Ollie, a boy with Down syndrome, wants to have powers just like his superhero dad. The problem? With congenital heart defects, his father has no intention of letting his son get in harm’s way. Enter Meta-Makers, a company that promises to give powers to anyone who wants them, an opportunity Ollie can’t resist. Will he become the hero he wants to be or will his ambitions lead to the destruction of the person he admires most?
From the start, young Ollie had an uphill climb. Born with the extra chromosome that marks the condition known as Down syndrome, and suffering the heart defects common to it, Ollie had more than his share of challenges. With grit and all the determination his little body could muster, he powered on through. Like all parents, Ollie’s mom and dad worried about him as he grew, fussed over his health and generally did all that they could to keep him safe and healthy. Like all kids, Ollie wanted to do more.
The television commercial for Meta-Makers said that through cutting edge technology, they could take the most minute blood sample and use it to unlock the super potential in anyone’s genetic makeup. Given his dad’s status as the superhero known as Sentinel, Ollie thought that sounded like a great idea. He’d seen his father working hard to keep the world safe from any and all threats, and he felt like he could really do his part.
I read comics to escape the mundane, to be entertained, and occasionally I even manage to learn a thing or two. Metaphase covered all bases quite nicely. Chip Reece, creator and writer of this one-shot Kickstarter champ, has firsthand experience in dealing with both the internal and external challenges of Down syndrome. He’s seen the health struggles his own son Ollie went through, and he’s witnessed the (mostly) well-intended limitations imposed on Ollie and his peers. Mostly, he was very much aware of the fact that Ollie didn’t really have anyone to look up to in comicbooks, no one that he could look at and think, hey that could be me.
With a mission firmly in place, Chip Reece set about addressing that lack by concocting and writing Metaphase, and taking it to Kickstarter. The campaign was a success, and his idea became a comic under Alterna’s label. As pure entertainment, I happen to think that Metaphase works very well. The plot moves along at a solid clip, and nothing felt like it was there just to make a point, one of the stumbling blocks some titles hoping to educate fall prey to. Reece presents the facts of Down syndrome, addressing the challenges faced by kids carrying the extra chromosome, and points out that while there may be areas in which Ollie may have trouble, there are others where he excels. Like many children, Ollie doesn’t define himself by any medical condition or textbook definition. He wants to be able to try, just like anyone, and he chafes under the protective umbrella of his parents (it’s worth noting that most of that hyper-protective attitude stems from Ollie’s heart problems and the many surgeries it took to correct them after his birth, rather than the easier target of Down syndrome itself). Reece handles all of these points well, his story never coming across as an illustrated soapbox. What I think works especially well is his use of first-person perspective, with Ollie himself taking on the duty of narrator.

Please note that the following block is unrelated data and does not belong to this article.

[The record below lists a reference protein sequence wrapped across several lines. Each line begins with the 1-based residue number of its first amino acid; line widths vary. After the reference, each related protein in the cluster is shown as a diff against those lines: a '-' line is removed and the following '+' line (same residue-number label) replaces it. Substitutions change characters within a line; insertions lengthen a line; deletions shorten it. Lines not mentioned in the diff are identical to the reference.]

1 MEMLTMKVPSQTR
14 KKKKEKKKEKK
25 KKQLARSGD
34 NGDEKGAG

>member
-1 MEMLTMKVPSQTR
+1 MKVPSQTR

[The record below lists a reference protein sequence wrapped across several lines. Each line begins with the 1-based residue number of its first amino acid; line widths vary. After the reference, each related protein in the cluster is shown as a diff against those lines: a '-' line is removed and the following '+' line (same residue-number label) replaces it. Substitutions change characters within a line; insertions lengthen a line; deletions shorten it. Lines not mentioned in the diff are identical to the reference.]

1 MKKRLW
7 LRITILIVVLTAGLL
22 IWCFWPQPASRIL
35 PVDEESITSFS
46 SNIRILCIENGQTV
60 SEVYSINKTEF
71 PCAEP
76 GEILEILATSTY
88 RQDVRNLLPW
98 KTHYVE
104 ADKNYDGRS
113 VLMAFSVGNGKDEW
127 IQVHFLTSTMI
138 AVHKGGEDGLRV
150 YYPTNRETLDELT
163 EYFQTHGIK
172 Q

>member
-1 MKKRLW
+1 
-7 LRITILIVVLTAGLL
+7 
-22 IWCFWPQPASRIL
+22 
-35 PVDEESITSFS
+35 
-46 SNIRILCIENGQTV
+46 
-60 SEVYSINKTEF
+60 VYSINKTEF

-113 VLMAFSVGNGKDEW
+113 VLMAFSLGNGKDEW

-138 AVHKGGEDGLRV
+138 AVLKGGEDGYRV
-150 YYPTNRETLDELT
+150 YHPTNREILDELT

Kelly Williams handles the art for Metaphase, and his work is pretty solid considering his bio states that he’s most known for his work in the area of horror. It’s a pretty big jump from that genre into superheroes, with horror being done in a style more based in reality, showing what could be everyday people going about their business running from axe-wielding lunatics. Williams gives us plenty to look at, from Sentinel’s fight with the giant Humanicide (defender of all things both creepy and crawly), to the final showdown with the story’s Big Bad. The effects that Williams came up with for Metaphase are pretty cool, everything you could hope for in a superhero title, with crackling energy bursts and bizarre warping rifts opening up in midair. Overall the style isn’t one that you might see in most mainstream superhero titles, but it’s one that sets Metaphase apart from the herd. It’s dynamic, the action flowing very well through panels arranged to show both the detail of close up shots, and the scope of full page spreads.
Metaphase is much more than a comicbook project used to deliver a message. It’s just a cool book that provides a story, with a couple twists along the way. As happenstance would have it, it also provides some good information and presents a template for how more titles could be more inclusive, particularly in the area of characters with disabilities.